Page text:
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Abstract

In the past 5 years since their US introduction, there has been a rapid proliferation of light-based hair removal devices intended for home-use. In the last 2 years in Europe, sales already run into many tens of thousands of units with well-known multi-national companies entering the market. These guidelines provide a definition of light-based home-use technology, to inform healthcare professionals about home-use light-based technology and encourage manufacturers wishing to sell in Europe to adopt 'best practice'. The review presents the current status on standards and regulation issues and considers home-use safety issues, encompassing human, device and electrical safety, given risks to the eyes and skin from optical radiation both to the consumer and persons in the vicinity. Proposed technical measurement methodology is considered with focus on recognized critical parameters for the safe use of light-based hair removal technology including recording the technical performance and safety claims of a range of home-use hair removal devices. The literature review emphasizes potential adverse incidents and safety aspects of treating cosmetic conditions, such as unwanted hair growth. Although some regulations exist, they differ from region to region and there is a specific need for international common principles and guidelines relating to the manufacture, marketing and use of intense pulsed light and laser devices, including manufacturing standards for home-use products intended, amongst others, for cosmetic hair removal and photo-rejuvenation procedures. In these guidelines, the European Society for Laser Dermatology (ESLD) provides a professional view of what 'best practice' may imply for manufacturers and consumers alike.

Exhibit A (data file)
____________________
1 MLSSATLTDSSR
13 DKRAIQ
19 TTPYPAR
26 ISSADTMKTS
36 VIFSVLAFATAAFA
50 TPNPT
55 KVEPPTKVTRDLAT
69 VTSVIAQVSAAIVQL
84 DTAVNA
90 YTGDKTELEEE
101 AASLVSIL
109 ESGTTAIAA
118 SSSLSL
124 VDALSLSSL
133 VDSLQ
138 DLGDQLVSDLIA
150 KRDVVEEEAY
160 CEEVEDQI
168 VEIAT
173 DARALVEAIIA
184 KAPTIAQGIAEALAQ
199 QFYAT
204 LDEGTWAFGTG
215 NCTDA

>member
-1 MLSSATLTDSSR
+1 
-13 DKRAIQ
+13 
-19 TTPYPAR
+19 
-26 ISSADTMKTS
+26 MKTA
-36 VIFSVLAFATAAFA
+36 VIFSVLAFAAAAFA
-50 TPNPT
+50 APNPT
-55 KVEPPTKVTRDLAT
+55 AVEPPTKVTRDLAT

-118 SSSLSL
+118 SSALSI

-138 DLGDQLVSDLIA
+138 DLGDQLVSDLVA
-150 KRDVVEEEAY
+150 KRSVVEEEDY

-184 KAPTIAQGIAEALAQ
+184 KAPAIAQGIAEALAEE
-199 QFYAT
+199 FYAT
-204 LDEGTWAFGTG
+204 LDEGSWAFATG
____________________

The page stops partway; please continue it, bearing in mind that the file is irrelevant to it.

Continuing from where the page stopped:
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... Currently, the FDA requires compliance with certain standards and regulations for lightbased home-use devices sold in the United States. 49 These devices are based on IPL and laser technologies but operate at lower fluences than comparable in-office devices. The 810-nm diode Tria laser (Tria Beauty, Inc., Dublin, CA) and 475 to 1,200 nm IPL Silk'n device (Home Skinovations, Kfar Saba, Israel) are the current FDA-approved hair removal systems. ...
Article